What the British have realized, after more than 15 years of central planning from unelected, all-knowing bureaucrats, is that the EU vision, when implemented, is cumbersome, inefficient, and insulated from the body politic. Not only is it entirely undemocratic, it is the complete antithesis of democracy. Britain is a sovereign nation that voted to maintain their autonomy, rather than subjugate themselves to an unelected, unaccountable bureaucracy in Brussels. Not only does Brussels not have the best interests of the British people at heart, they had the power to override the British Parliament to align with their own interests, without the consent of the governed.
And: Brexit was for the British "a once-in-a-lifetime opportunity to free themselves from an ossified, undemocratic power structure. It's a chance for the U.K. to look beyond the continent's economic stagnation and embrace the rest of the world through free trade. It's also a chance to give other EU members a fighting chance at reforming their system."
And finally: "The creation of a non-democratic superstate to be ruled by the technocratic elite is not something I consider an advance in human liberty, freedom nor utility." Economic globalization promotes prosperity but political centralization is oppressive and leads to stagnation.
This is a highly subjective question, so I'll answer it accordingly.
- Countries which are always welcome to the EU:
- UK is welcome back
- Norway, Iceland
- Countries which are small enough to be important:
- Andorra, Lichtenstein, San Marino, Monaco
- Countries which are next in the line:
- Albania and Montenegro
- Serbia and Kosovo
- Countries in Eastern Europe whose EU-membership is improbable but still possible:
- Countries in the Caucausus region whose EU-membership is improbable but still possible:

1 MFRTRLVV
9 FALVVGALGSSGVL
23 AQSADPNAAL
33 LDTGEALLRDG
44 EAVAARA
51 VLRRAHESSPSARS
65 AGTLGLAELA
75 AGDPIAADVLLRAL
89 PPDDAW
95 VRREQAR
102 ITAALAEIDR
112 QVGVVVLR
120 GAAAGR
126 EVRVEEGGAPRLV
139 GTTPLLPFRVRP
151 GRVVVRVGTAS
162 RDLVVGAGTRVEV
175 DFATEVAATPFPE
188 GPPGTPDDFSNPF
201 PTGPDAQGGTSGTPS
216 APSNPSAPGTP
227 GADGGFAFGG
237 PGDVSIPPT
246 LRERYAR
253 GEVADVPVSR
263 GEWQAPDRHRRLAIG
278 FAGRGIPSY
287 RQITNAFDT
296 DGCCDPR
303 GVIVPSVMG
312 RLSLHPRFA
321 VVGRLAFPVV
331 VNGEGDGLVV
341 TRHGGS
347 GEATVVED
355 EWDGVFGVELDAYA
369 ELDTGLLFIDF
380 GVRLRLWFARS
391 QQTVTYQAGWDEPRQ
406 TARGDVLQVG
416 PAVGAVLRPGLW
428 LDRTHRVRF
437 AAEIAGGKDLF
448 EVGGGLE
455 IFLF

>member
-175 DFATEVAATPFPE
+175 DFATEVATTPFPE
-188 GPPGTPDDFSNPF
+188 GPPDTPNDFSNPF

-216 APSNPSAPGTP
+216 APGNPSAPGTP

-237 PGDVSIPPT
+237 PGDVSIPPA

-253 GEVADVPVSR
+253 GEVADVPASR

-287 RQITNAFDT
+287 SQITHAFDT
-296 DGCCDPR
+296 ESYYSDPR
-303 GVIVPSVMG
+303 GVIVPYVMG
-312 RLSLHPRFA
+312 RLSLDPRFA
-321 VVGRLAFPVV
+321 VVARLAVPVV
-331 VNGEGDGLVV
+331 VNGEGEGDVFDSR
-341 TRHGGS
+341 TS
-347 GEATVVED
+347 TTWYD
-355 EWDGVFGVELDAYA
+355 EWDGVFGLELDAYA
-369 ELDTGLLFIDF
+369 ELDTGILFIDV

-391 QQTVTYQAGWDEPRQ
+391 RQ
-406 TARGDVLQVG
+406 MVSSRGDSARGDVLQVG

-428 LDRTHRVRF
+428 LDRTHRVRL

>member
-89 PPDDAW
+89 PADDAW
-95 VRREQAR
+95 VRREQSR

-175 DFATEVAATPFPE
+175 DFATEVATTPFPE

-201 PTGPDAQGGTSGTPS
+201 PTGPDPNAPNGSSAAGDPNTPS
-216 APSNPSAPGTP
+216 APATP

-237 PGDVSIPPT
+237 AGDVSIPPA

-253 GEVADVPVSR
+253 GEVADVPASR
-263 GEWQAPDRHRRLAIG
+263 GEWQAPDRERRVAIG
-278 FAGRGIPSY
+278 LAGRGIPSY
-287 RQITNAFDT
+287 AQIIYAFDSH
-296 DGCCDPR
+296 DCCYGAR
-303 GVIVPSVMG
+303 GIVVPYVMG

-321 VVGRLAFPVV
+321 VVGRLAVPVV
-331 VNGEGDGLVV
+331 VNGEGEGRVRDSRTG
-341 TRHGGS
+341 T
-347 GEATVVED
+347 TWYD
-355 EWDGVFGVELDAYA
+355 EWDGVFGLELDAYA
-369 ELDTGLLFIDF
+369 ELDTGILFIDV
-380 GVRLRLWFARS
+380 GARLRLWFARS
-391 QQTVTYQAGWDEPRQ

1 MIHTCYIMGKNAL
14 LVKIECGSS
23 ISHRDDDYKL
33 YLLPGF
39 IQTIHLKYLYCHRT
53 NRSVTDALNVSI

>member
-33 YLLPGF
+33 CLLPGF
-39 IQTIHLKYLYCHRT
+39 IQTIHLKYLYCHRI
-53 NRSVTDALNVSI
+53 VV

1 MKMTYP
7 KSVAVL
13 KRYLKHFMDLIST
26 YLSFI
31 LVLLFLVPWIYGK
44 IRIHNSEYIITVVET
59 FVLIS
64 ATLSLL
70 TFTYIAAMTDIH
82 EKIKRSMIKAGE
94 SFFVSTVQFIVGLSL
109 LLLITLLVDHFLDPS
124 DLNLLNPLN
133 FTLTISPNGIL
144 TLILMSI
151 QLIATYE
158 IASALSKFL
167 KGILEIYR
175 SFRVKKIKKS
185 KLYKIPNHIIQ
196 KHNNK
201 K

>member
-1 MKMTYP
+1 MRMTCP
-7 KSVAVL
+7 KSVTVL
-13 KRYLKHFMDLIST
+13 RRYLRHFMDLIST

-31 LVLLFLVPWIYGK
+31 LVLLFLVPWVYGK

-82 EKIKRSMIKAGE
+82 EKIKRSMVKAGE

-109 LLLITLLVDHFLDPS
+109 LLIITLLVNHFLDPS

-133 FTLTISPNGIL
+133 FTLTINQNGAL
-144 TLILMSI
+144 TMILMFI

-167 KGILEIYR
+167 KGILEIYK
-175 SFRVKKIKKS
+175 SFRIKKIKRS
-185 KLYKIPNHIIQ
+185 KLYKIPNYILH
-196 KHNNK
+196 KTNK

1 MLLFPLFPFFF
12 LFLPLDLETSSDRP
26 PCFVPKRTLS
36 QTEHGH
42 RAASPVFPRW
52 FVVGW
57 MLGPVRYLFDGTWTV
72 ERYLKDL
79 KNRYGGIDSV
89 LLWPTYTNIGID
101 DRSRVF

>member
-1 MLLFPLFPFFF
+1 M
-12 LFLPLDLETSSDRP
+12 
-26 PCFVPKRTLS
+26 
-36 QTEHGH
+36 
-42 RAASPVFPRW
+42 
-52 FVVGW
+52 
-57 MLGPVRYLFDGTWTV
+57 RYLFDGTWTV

- Georgia and Armenia
- Countries to be EU-members according to the strategic interests of the USA:
- Syria and Lebanon
- Israel and Palestine
- Egypt, Lybia, Tunisia, Algeria, Morroco
This would be a survival of the Roman Empire. Thus, the main conflict of the modern times, that in Palestine, would become an internal issue for the new Roman Empire. The USA would no more be responsible for that conflict - Germany and Turkey will be. And it would be more appropriate Constantinople to replace Brussels as capital city in that final state. The pendulum of history should return to its most natural position.
All countries that happen to be located ( part or totality) on the european continent are eligible.
Morrocco tried it's luck in the eighties, reminding the historical ties it had with France and Spain, and raising the issue of Ceuta and Melilla spanish enclaves.
But Turkey is a candidate, with less than 15% of it's territory in Europe.
Russia could therefore technically be a member, but i doubt that this will happen anyday soon, for political and cultural reasons.
General de Gaulle did express his desire to see a Europe "from the atlantic to the ural".
Concerning former eastern block countries, i believe integration should have been slower, because their aim was more to shelter themselves from Russia and benefit of Brussels' money shower,rather than forming a union of the peoples.
Concerning the Balkan states, most of them have internal and neighbouring issues to care about firsthand.
Iceland should NEVER be allowed to get in.
As long as the USA were in Keflavik, defending them, the snobed the union, saying they were the 51st state.
Then came the crisis, with their Icesave and landspankki almost-ponzi type funds, having brought millions of british and dutch pensioners to ruin.
The icelandic people decided not to pay for their bankers' mistakes.